How Can Adults Get Tested for Dyslexia?

How Can Adults Get Tested for Dyslexia?

Are you an adult who suspects you might have dyslexia? If so, this blog post could help you.

Three Different Types of Dyslexia 

 Healthline’s How does dyslexia affect adults?  mentions the three main different types of dyslexia:

  • Dysnemkinesia, which affects motor skills.
  • Dysphonesia, which affects auditory or listening skills.
  • Dyseidesia, which affects visual skills.

Symptoms of Dyslexia in Adults

These may include issues with the following:

  • Reading.
  • Solving maths problems (this is also present in dyscalculia).
  • Memorisation.
  • Time Management.

Dyslexia Tests for Adults

Since dyslexia is not a medical or physical condition, GPs cannot diagnose it, but they may refer adults who suspect they have it to psychiatrists. A psychiatrist may carry out the following tests to determine if an adult has dyslexia:

  • Vision test
  • Hearing test
  • Reading test
  • Psychological test
  • Questionnaires about their lifestyle or work life

Dyslexia Quizzes 

Adults can take quizzes on the following websites to see if they have dyslexia; however, the quizzes are only indicators of symptoms and should not be used as formal diagnoses:

Exceptional Individuals:


International Dyslexia Association: 

When an adult takes any of the quizzes, they may wish to share their results with their GP and psychiatrist.

Assessments, Checklists and Screenings 

The British Dyslexia Association offers a wide range of assessments for adults, but they recommend that adults do a dyslexia checklist and/or a screener beforehand.

Adults can download a dyslexia checklist from here. It cannot tell them if they have dyslexia or not, but “it is a tool used to help whether there is a likelihood of dyslexia, and whether further investigation should take place”:

A list of dyslexia screening tools can be found here:

Screening tools that are suitable for adults to use include the ClaroRead software and Dyslexia Workplace Plus.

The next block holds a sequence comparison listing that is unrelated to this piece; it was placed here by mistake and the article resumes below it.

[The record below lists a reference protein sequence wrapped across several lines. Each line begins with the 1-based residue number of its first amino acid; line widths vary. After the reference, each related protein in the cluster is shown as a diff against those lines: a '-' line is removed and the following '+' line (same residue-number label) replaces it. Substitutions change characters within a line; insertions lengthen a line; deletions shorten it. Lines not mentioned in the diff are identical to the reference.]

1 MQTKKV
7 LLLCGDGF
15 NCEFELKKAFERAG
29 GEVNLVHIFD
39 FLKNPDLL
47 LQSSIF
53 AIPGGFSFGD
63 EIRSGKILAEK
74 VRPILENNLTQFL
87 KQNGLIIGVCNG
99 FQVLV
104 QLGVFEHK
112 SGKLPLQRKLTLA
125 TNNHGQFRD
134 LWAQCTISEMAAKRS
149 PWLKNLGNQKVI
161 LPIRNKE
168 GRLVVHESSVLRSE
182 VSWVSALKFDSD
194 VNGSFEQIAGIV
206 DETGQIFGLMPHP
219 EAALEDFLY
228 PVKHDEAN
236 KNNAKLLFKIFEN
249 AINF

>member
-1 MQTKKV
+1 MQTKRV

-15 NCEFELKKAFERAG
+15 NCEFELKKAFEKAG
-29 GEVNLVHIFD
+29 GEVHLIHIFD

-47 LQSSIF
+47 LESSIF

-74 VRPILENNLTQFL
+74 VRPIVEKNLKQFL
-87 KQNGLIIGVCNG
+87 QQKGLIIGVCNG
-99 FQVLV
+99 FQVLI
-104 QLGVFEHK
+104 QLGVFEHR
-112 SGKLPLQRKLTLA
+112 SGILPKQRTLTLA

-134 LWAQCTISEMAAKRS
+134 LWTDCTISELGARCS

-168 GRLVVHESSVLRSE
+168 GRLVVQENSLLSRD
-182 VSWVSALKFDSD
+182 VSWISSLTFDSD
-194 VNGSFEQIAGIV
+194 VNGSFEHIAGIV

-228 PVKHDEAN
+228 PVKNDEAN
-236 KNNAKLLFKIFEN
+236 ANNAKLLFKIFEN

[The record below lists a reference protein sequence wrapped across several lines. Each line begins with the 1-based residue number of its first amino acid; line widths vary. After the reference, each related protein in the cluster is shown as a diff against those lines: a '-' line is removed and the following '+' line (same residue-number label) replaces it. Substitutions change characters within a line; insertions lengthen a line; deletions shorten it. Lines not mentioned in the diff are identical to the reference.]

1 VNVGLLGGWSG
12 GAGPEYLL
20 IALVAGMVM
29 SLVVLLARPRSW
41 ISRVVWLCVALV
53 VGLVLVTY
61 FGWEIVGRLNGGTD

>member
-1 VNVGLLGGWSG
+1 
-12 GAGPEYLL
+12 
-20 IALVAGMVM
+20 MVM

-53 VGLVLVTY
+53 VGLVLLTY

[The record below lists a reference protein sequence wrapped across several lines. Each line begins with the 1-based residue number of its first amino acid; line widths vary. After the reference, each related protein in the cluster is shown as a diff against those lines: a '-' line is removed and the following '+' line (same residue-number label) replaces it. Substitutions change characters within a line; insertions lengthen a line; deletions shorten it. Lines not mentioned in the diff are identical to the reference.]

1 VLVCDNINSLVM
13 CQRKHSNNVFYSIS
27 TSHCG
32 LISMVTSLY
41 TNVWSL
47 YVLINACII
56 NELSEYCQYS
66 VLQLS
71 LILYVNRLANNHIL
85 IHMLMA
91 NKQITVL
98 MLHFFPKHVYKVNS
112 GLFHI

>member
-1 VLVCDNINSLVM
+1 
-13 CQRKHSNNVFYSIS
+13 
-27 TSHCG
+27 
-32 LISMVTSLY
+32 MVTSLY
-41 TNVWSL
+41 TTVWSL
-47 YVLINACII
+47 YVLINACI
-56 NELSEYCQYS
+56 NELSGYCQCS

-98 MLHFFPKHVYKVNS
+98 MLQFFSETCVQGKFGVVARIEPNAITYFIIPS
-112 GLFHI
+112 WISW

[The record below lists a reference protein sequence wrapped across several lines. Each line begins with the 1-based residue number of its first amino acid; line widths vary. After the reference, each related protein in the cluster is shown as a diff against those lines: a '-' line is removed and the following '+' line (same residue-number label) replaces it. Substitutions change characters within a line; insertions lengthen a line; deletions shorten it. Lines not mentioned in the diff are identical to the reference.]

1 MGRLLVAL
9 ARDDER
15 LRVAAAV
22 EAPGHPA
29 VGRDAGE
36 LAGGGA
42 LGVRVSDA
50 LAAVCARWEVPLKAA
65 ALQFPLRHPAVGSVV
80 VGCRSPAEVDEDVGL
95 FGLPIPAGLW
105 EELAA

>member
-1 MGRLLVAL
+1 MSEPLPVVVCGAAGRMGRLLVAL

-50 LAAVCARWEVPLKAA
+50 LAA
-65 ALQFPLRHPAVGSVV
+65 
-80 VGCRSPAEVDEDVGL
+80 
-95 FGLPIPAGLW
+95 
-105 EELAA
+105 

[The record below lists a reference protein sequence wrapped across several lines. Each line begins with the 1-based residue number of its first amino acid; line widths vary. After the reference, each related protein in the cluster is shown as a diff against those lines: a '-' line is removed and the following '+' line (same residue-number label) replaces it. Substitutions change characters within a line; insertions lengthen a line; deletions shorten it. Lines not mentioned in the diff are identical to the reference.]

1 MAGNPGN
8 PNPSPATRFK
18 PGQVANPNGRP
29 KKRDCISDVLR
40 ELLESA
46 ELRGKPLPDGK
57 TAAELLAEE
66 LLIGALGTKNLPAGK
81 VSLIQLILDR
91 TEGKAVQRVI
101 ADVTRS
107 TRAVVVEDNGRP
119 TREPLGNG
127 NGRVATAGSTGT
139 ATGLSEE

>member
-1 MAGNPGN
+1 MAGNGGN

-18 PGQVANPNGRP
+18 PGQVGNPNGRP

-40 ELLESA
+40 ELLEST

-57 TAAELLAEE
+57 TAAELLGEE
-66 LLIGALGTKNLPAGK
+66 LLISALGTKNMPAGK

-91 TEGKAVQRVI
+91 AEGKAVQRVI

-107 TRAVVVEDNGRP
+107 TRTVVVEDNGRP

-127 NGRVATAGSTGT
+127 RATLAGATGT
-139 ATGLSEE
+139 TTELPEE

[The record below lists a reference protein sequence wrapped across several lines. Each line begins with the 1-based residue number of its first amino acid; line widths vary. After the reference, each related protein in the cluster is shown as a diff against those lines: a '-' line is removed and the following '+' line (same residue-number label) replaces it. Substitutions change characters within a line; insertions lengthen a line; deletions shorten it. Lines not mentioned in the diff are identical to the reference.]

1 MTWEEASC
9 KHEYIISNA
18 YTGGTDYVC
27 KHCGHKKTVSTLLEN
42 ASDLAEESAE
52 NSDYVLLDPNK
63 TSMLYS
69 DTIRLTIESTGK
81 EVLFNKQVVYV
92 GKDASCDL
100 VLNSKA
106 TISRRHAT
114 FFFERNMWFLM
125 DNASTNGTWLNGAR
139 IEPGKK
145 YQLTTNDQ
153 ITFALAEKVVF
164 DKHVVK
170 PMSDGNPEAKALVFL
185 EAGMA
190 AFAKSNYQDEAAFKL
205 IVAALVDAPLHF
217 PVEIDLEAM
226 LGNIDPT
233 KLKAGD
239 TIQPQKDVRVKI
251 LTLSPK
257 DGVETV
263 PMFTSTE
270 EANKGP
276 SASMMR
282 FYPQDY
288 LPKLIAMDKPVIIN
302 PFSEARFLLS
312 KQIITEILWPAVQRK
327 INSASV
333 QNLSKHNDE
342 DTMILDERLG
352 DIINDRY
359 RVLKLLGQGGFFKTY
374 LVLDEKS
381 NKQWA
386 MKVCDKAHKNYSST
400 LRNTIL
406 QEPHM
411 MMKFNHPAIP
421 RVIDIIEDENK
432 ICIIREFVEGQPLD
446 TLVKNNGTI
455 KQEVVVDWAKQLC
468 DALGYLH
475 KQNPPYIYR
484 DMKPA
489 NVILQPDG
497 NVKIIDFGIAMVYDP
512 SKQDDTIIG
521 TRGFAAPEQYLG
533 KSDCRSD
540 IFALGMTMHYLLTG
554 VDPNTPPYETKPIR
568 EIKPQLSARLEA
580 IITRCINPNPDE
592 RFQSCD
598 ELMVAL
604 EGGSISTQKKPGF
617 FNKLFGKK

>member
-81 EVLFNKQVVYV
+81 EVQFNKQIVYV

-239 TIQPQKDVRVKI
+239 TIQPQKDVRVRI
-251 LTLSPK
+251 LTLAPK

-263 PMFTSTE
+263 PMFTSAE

A list of assessments and explanations can be found here:

The assessments include Diagnostic Assessments; a Workplace Needs Assessment; and similarities and differences between assessments and screening.

Am I Dyslexic? Webinar

There is a webinar on the Exceptional Individuals YouTube channel that adults can watch to determine if they have dyslexia. Again, this should not be used as a diagnostic tool:

Key points of the webinar include the following:

  • A spikey profile. This consists of peaks and troughs that represent a person’s strengths and weaknesses. For example, a person with dyslexia may have creativity as a strength but maths as a weakness.
  • Missing out words and losing one’s place when reading.
  • Getting similar words mixed up, e.g. knife and fork.
  • Identifying an object.
  • Planning to meet a friend (You arrange to meet them at 12pm. What time will you typically get there?).
  • Remembering your left from your right.
  • How far from New York will it be when the two trains meet?
  • How many times did you need to read a question to understand what it was asking?
  • Writing down a spoken number.
  • Filling in a missing word or more than one missing word in a sentence.
  • Resolving the problem with sleeping through a phone alarm.
  • Reading a paragraph aloud.
  • Sounding out and reading words.
  • Writing the alphabet in order.
  • Calculating a sum.

Adults who watch the webinar and complete the tasks throughout may also wish to share and discuss their results with their GP and psychiatrist.


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